I keep my hair long now, and it’s still growing. I do this because every inch is more distance from my diagnosis, and is representative of the length of my survival. It also has meaning attached to it, given by me. I had a vision once, when my dear friend Deborah was doing her healing work with me, of myself strong, sinewy, older, more wrinkled, with long brownish hair streaked with gray. I decided that this was prophetic. I take comfort in this vision as my hair grows. I am going to be an old, strong lady with lots of hair, full of gray ones that I earned. At least I choose to believe this, and act as if.
As Jean says, acting as if I have control while accepting that I do not.
One thing I do have control of is the story I embrace as my story, and the meaning I attach to it.
Today my story is one of blessings and great healing.
And the day’s end? Painting my daughter’s nails bright pink. Life is grand!
Is yoga therapy? For me it is. It is good for me in a number of ways. It was good before I got sick, and it is good for me now whenever I take the time to do it. It was especially helpful after I had surgery. My doctor was delighted and amazed at how [...]
Is yoga therapy?
For me it is. It is good for me in a number of ways. It was good before I got sick, and it is good for me now whenever I take the time to do it. It was especially helpful after I had surgery. My doctor was delighted and amazed at how back I got my range of motion! At this time there is no difference in how I can move my left arm (the one affected by surgery) and the right. There is also very little difference in strength, although I have some lymphedema in the left arm. The lymphedema occurred for the first time when I got distracted and neglected my practice of yoga.
Here is why it’s good practice:
1. It is meditation, for folks who are challenged to meditate. The poses require concentration to do properly, and the breathing is very settling. I believe that yoga provides the same benefit for me as sitting for meditation. It is true also that the practice of hatha yoga is said to make the body comfortable for meditation. Either way it is a win/win.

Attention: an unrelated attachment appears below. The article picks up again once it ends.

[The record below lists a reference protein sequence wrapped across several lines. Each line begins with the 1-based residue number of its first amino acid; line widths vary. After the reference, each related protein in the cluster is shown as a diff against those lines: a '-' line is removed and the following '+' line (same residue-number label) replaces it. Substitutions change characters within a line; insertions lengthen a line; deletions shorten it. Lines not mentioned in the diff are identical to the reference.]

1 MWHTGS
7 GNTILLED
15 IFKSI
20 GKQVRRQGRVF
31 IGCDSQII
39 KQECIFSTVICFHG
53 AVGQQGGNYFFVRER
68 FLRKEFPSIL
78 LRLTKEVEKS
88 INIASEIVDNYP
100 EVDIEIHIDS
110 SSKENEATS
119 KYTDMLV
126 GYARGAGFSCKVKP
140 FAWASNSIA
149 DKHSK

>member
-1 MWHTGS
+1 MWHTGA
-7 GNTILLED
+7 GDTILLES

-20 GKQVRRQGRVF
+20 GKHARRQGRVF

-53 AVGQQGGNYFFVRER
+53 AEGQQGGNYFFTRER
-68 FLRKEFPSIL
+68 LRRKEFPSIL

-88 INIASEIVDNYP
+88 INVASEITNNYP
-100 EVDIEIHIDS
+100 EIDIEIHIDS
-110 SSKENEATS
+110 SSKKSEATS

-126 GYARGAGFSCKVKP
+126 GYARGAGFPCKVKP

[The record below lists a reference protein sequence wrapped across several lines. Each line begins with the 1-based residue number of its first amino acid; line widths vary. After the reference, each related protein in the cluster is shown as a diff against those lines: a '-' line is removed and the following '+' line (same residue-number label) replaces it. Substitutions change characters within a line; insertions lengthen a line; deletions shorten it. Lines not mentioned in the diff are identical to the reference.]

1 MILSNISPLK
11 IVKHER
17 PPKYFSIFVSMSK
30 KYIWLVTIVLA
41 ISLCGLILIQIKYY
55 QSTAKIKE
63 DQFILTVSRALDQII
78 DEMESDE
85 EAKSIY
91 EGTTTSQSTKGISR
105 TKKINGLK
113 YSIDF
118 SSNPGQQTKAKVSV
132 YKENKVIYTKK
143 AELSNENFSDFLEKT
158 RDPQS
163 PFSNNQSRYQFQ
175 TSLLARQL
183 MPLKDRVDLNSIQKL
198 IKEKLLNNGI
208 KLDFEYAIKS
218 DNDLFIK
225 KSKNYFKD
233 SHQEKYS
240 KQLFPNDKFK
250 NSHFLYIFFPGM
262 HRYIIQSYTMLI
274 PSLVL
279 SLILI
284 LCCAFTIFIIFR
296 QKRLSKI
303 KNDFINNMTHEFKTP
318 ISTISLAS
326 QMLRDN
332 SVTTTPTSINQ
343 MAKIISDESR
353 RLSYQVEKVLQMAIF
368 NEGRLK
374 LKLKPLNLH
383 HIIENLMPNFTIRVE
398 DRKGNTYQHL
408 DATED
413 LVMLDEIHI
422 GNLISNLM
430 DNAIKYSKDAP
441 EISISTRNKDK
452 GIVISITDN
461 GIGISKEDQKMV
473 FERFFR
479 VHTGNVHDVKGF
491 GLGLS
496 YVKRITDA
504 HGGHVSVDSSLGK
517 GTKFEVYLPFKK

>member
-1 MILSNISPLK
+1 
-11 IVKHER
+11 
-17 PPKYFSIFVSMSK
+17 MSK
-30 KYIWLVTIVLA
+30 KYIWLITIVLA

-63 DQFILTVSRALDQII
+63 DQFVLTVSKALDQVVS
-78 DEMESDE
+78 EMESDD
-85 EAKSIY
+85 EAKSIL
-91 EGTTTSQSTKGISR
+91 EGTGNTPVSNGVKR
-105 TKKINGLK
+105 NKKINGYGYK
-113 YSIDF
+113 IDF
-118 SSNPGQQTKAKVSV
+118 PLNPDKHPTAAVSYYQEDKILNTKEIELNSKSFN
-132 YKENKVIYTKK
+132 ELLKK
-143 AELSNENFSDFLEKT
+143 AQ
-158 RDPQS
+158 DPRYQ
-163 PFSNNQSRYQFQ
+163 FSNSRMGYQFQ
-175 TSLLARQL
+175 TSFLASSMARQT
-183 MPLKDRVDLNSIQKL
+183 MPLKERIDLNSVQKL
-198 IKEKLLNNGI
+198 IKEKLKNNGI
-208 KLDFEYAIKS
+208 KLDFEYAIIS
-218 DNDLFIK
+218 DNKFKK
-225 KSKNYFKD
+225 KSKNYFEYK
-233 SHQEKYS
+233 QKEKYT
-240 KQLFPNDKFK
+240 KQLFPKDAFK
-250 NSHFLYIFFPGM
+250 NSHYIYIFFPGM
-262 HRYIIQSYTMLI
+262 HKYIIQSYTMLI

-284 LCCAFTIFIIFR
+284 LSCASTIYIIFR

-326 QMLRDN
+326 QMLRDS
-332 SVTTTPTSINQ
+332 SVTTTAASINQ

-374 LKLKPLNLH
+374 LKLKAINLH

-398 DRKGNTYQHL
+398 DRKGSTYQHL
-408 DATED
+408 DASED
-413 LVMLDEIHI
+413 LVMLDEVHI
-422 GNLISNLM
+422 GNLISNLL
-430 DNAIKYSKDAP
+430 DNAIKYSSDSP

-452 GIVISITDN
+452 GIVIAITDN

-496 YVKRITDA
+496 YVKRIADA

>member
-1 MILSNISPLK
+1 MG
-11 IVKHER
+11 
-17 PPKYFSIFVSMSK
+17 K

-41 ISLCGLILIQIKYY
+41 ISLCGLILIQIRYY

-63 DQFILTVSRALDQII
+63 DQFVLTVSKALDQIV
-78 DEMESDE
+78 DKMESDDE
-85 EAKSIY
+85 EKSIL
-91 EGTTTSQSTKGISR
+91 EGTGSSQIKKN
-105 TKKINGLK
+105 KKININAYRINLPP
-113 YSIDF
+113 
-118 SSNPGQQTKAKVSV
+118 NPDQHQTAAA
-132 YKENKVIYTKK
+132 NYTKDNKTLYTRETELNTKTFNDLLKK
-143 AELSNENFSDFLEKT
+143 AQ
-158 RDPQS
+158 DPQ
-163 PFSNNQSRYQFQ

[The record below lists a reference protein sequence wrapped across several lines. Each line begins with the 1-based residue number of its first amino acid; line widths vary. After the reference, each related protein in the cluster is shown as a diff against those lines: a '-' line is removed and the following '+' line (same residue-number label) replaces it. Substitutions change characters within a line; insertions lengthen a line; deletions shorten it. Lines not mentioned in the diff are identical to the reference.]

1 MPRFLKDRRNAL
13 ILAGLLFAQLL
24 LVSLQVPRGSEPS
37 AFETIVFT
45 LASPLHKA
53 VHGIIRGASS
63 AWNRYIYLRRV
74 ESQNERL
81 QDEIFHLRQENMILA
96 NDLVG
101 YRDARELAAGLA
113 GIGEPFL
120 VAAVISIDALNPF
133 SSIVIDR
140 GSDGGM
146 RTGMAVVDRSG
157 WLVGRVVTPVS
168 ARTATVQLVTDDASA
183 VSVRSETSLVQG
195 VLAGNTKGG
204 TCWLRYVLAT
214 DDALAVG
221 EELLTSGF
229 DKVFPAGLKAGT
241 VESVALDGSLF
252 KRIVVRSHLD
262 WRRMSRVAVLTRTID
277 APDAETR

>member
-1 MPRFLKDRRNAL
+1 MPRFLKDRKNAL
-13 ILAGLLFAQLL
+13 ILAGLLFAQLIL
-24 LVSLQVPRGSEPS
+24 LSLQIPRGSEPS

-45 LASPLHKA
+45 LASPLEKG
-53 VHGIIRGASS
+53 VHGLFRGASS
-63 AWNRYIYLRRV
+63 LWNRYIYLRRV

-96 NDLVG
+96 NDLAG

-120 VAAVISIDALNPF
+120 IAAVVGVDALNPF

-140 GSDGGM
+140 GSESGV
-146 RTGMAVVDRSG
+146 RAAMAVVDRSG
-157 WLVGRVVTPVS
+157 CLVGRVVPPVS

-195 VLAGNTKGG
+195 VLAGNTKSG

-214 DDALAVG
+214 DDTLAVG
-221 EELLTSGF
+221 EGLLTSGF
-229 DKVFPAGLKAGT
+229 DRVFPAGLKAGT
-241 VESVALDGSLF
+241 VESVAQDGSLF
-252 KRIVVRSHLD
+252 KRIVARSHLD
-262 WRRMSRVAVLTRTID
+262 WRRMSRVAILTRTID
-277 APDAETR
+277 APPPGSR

2. Yoga brings my full awareness into my body. I am more aware of all of me, my spirit inhabiting my body and everything going on it it. I am more likely to take care of issues before they start if I am doing yoga.
3. Yoga is just plain good for me. It is one more expression of valuing myself. My balance, flexibility, and strength are improved when I do yoga regularly. The benefits are more than the sum of their parts!
4. When I am doing yoga regularly, I suffer fewer odd aches and pains. When I feel rotten in general I get paranoid and off center, fearful of the beast coming back. This is something that survivors deal with all the time. The fewer odd aches and pains I am subject to, the less anxious I am! I think also that the awareness I have will make me notice sooner if there is really anything amiss.
5. Yoga, practiced vigorously, is good for your heart. It qualifies for the type of exercise survivors need to decrease the likelihood that our cancer will recur.
6. Yoga makes me sleep better. It also makes me require less sleep. Now that’s efficient!